The Gloria: The Historical Roots of the Hymn We Sing at Mass

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The Gloria is one of the oldest hymns sung by the Church. It was first sung by the angels the night that Christ was born in Bethlehem. Although no one quite knows who composed the rest of the lyrics for the Gloria, we can trace the hymn back to the third century of the Church. Tradition holds that it was first composed as a prayer in the East, and translated to Latin by Saint Hilary of Poitiers around the year 360.

In today’s liturgy, before the opening collect in the Mass, the congregation joins the priest in singing the Gloria. What’s amazing about this beautiful hymn is that it has ancient roots and it wasn’t always part of the Catholic Mass.

 

Biblical roots of the Gloria

Historically, the Gloria is known as the “Angelic Hymn” because it contains the words sung from the Heavens by the angels on the night of Christ’s birth. Luke 2:13 reads: “And suddenly there was a multitude of the heavenly host with the angel, praising God and saying: Glory to God in the highest and on earth peace to those on whom his favor rests.”

Read more: What Went Unrecorded in the Bible?

Although we’re used to singing the Gloria at church, the ancient hymn wasn’t always part of the liturgy. “This hymn was not originally part of the Mass but was probably sung as the Te Deum is today, as a thanksgiving hymn for feasts and celebration,” Monsignor Charles Pope wrote in his book, The Mass in Slow Motion.

 

The Gloria at Mass 

Text of the Gloria was first found in Greek and Syrian sources, where it was sung as an Easter hymn at dawn, and at the conclusion of morning prayer. It more than likely entered the west through Gaul. By the sixth century it had been incorporated into the Papal Christmas Mass.

The Gloria was introduced into Sunday Masses and feast days of martyrs – but only when a bishop presided. Priests were only allowed to say the Gloria on the Easter Vigil. But by the eleventh century, the Gloria was being sung at all the Sunday Masses and feast days.

Read more: Solemnity, Feast, or Memorial? How to Tell the Difference 

In his book The Mystery of Faith: A Study of the Structural Elements of the Order of the Mass, Lawrence Johnson writes about how the Gloria has come down to Catholics today as part of the treasury of early hymns written about the Psalms and other Biblical passages. “The Gloria is a hymn-anthem containing a series of acclamations. The text today mentions all three persons of the Trinity; this Trinitarian characteristic is even more pronounced in some of the hymns early text.”

 

A new translation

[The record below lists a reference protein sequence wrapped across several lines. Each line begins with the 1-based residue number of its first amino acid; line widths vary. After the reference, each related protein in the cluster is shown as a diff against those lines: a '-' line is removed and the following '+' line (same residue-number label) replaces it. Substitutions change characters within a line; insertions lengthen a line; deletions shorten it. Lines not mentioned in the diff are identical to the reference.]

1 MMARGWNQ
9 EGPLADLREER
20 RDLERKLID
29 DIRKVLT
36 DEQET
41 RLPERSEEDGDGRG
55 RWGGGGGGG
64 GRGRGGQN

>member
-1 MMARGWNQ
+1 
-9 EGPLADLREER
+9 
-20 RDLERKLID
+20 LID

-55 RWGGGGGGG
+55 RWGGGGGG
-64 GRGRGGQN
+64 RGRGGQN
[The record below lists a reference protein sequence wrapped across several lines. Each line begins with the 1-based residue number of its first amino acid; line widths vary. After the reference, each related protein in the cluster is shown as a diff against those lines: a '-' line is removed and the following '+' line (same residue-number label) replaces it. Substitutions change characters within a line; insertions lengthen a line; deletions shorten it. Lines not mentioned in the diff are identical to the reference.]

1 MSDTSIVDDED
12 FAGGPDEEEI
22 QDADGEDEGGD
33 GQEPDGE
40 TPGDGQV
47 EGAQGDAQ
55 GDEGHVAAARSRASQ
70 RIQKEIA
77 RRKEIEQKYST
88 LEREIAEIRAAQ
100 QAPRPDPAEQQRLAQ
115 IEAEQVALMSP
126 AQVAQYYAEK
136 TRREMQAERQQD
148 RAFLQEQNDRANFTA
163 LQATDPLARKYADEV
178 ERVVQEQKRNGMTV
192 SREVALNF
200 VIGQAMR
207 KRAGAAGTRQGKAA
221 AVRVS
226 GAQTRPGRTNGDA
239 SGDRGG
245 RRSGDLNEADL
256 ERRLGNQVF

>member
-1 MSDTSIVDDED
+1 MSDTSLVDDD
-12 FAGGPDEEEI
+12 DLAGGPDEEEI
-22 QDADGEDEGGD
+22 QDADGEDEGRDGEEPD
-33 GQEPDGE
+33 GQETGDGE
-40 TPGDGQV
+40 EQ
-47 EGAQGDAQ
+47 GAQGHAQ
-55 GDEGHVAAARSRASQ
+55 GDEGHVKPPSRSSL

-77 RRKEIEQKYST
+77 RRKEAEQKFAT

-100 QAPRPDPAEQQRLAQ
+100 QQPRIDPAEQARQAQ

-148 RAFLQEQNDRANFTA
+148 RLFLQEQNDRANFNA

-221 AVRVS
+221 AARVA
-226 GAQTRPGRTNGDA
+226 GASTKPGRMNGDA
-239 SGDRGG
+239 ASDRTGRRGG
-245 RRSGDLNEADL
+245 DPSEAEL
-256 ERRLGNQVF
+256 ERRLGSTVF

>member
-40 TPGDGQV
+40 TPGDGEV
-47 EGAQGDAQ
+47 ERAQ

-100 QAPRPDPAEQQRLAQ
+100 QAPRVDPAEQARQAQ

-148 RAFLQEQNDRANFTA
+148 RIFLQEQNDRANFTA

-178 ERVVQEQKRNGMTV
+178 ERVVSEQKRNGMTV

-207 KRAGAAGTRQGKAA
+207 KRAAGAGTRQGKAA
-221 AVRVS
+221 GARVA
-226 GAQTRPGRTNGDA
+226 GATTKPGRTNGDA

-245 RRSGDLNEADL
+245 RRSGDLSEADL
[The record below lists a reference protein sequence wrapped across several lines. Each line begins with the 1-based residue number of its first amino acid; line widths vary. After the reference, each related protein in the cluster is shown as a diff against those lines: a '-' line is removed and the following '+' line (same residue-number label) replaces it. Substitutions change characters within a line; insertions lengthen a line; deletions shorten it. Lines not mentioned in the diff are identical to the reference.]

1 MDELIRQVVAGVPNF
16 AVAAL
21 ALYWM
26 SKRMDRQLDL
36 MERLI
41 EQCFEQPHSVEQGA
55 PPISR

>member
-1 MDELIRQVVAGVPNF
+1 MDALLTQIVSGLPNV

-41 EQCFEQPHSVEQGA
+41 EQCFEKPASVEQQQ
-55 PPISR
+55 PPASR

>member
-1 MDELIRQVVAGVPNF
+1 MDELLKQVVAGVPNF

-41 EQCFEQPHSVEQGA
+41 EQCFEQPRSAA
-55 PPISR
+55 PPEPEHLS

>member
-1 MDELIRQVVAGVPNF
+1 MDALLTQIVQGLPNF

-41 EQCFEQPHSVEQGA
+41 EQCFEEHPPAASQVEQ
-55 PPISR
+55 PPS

In 2011, Catholics in the United States who attended the Ordinary Form of the Mass experienced a major change to many parts of the Mass translation. It was the first major change in the translation since the Ordinary Form was introduced in 1969. The translation was conducted by the International Commission on English in the Liturgy and approved by the United States Conference of Catholic Bishops.

Read more: 10 Important Things You Did Right at Mass

Many minor textual translations were clarified in the new translation of the Gloria. For instance, at the beginning of the Gloria, the faithful now say or sing, “Glory to God in the Highest and on earth peace to people of good will!” This is a place in the Gloria where the Biblical roots of the prayer are emphasized. In another section, the congregations says or sings, “We praise you, we bless you, we adore you, we glorify you, we give you thanks for your great glory!” this is a five-fold invocation of praise, which emphasizes the majesty and amazing glory of God.

 

A beautiful, ancient prayer 

The Gloria is a beautifully ancient prayer that is meant to point our hearts towards a spirit of awe. It reminds us, gathered in the pews of the church, that we are called to praise and glorify the maker of our hearts and souls.

“We are singing now for the same reason the angels sang; namely, that God has sent his Son among us born in our same flesh. Humble and lowly he comes among us , and so, struck with awe at this unexpected shape of the divine plan, as the angels themselves were, we cry out in a hymn to God’s glory,” writes Father Jeremy Driscoll O.S.B. in his book What Happens at Mass.

We sing the Gloria because it is a song of absolute joy and praise to God – what better way to start the Mass then to glorify God!

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